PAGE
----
Meet the Manager: Adam Scully of Alexander Funds Management

16 October 2023
| By Laura Dew |
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In the latest Meet the Manager profile, Money Management speaks to Alexander Funds Management senior portfolio manager Adam Scully. 

Scully has worked at Alexander Funds Management since 2019 and previously worked as a senior credit portfolio manager at the Victorian Funds Management Corporation. 

Melbourne based fund management boutique Alexander Funds was founded in 2009 by Chris Black to provide access to fixed income credit markets. Its first fund -  Alexander Credit Opportunities – was launched in 2009 followed by the Alexander Credit Income fund in 2018.

Over one year to 31 August, the Alexander Credit Opportunities fund has returned 7.4 per cent versus returns of 5.4 per cent by its benchmark of the AusBond Bank Bill Index + 2%.

Read on as Scully discusses the firm’s fund range, his views of the RBA’s monetary policy and the reason why credit investing requires professional management.  

Money Management (MM): Can you please give us some background on your company and your experience in funds management?

Adam Scully, Alexander Funds (AS): I joined Alexander Funds four years ago and am a senior portfolio manager in the team and I run the two products that we have with Chris Black, who's the founder of the firm. So Alexander Funds, we're a credit-focused asset manager. We have two core products, the Credit Opportunity Fund and the Credit Income Fund. Our universe stretches everywhere, from senior bank bonds all the way through to privately originated loans and private securitisation transactions. And by having that broad universe, it just means that we can find the pockets of inefficiency wherever they are.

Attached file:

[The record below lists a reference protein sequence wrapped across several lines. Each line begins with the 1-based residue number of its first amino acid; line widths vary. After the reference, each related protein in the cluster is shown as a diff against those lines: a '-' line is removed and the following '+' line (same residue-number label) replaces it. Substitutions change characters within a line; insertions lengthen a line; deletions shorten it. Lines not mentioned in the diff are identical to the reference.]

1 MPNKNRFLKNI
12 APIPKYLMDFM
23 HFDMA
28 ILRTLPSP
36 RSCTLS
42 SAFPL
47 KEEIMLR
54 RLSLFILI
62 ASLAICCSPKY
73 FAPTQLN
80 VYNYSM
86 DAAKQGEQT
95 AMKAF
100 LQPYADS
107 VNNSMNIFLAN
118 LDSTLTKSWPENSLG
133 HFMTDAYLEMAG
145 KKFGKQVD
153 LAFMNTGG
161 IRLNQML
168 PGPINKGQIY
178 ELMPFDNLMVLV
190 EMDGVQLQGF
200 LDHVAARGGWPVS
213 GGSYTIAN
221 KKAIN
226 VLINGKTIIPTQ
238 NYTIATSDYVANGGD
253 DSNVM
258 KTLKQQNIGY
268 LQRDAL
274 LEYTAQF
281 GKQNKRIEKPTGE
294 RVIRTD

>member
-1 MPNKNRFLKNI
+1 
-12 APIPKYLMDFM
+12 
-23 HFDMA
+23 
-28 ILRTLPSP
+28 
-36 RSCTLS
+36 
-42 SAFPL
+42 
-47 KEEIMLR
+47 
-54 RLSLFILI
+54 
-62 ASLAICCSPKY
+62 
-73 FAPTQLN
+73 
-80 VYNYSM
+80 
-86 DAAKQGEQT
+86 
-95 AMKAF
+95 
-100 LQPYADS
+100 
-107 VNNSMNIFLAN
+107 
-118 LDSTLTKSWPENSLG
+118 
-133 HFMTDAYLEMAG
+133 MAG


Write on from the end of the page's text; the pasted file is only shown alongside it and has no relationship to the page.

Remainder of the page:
Before joining Alexander Funds, I spent 10 years at VFMC Victorian Funds Management Corporation, which is sort of a centralised investment authority that sits within the Victorian state government. 

MM: How much does the firm work with financial advisers?

AS: We do a lot of work with advisers and that is our core market in terms of distribution. We do a huge amount of work trying to build our understanding of the credit space and what we’re trying to achieve in the space. The last thing we want is somebody investing in us expecting something different to what we’re aiming to provide because that’s going to lead to disappointment which doesn’t serve us or our clients.